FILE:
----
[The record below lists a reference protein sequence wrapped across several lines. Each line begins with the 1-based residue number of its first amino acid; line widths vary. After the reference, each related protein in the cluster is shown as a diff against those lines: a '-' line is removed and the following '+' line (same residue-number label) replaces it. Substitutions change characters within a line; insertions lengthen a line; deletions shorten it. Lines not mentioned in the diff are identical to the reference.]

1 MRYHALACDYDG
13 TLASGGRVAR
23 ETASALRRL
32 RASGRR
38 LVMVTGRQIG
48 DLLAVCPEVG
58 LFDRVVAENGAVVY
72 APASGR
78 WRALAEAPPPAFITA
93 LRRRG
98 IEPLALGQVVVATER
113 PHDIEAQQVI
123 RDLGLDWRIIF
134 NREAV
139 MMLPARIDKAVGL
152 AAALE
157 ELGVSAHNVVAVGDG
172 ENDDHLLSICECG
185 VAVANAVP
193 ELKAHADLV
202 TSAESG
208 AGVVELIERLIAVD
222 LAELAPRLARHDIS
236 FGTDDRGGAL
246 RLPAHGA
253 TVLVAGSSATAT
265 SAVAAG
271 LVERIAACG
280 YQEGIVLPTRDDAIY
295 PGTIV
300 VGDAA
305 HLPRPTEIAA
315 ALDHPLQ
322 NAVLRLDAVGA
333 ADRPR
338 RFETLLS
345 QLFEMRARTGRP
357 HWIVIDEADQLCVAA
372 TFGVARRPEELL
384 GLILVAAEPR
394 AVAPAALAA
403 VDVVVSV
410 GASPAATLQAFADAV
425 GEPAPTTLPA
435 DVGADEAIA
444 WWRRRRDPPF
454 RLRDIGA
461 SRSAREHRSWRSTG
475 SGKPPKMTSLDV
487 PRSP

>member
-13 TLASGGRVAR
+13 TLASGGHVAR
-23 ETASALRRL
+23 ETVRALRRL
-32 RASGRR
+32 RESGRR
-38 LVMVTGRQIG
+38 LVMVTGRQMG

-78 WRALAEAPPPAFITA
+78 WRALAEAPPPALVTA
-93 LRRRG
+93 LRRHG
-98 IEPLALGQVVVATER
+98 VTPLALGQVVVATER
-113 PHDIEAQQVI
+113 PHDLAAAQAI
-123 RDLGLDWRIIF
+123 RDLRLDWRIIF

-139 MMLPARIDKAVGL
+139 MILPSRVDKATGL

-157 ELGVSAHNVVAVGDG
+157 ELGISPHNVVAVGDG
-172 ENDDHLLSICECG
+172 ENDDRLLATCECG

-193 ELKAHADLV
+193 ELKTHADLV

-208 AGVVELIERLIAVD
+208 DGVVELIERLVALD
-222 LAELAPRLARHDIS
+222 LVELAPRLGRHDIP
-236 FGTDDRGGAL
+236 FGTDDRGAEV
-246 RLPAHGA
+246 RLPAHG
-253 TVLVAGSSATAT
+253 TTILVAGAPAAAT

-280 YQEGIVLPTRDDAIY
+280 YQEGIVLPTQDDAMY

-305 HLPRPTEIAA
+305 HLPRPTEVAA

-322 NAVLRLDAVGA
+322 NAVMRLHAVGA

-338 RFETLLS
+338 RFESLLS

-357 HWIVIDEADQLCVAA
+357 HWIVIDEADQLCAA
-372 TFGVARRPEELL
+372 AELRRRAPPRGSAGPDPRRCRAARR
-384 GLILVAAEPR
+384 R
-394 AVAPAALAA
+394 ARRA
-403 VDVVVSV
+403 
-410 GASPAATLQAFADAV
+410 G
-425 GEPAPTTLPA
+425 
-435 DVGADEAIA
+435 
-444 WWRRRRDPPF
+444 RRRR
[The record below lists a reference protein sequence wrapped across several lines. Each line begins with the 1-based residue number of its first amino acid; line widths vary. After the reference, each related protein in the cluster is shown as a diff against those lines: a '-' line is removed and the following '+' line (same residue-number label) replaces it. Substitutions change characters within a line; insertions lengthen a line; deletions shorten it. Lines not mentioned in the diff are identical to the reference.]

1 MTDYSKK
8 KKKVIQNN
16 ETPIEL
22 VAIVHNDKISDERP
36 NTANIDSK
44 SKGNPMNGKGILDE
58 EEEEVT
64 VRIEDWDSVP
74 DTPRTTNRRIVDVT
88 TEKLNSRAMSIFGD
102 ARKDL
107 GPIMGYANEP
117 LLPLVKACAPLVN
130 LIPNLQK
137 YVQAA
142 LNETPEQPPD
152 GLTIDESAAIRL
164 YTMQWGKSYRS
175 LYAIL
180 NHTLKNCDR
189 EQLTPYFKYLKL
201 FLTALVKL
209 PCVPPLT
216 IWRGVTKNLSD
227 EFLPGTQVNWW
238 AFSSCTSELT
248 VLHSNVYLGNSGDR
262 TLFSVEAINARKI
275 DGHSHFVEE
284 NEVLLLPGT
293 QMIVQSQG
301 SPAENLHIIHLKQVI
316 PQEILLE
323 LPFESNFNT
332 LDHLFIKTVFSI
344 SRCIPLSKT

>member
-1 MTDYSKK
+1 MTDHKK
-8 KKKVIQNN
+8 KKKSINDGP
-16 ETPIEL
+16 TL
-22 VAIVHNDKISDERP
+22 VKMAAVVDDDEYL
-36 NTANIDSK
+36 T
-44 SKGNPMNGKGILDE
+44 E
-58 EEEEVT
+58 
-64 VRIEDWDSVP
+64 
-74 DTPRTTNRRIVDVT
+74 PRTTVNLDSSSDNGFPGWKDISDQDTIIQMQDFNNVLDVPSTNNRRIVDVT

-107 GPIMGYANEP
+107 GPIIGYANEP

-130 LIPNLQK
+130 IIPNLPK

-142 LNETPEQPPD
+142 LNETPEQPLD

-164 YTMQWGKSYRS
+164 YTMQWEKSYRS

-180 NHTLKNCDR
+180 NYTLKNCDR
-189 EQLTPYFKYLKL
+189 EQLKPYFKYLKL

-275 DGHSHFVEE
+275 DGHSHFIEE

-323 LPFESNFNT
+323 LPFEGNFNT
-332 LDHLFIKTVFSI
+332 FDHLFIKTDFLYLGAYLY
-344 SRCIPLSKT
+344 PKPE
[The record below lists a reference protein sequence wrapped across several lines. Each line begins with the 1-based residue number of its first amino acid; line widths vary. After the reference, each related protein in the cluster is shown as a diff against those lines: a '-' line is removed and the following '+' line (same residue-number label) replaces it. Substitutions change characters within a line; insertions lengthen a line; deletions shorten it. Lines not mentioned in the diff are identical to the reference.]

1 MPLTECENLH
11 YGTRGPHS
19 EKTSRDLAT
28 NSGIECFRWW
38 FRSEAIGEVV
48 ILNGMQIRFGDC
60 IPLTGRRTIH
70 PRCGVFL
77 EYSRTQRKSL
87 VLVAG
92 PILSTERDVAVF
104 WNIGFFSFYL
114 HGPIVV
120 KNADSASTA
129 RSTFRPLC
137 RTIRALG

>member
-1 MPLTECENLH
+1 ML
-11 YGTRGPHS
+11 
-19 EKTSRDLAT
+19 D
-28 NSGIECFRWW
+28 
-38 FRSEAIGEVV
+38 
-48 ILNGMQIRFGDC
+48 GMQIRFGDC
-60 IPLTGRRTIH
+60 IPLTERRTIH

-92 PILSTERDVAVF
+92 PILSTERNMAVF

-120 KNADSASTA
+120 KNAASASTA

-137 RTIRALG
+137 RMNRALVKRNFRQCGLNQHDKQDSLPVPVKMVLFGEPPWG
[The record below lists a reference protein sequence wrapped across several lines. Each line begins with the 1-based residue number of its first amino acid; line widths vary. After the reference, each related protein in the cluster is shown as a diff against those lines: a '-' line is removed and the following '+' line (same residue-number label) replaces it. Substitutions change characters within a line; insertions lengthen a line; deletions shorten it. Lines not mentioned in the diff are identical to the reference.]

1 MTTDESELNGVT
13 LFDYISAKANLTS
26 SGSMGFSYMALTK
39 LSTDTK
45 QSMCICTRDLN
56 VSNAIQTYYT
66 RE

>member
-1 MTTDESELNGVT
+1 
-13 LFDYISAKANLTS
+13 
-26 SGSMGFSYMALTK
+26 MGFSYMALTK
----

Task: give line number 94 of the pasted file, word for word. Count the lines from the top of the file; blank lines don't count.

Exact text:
+322 NAVMRLHAVGA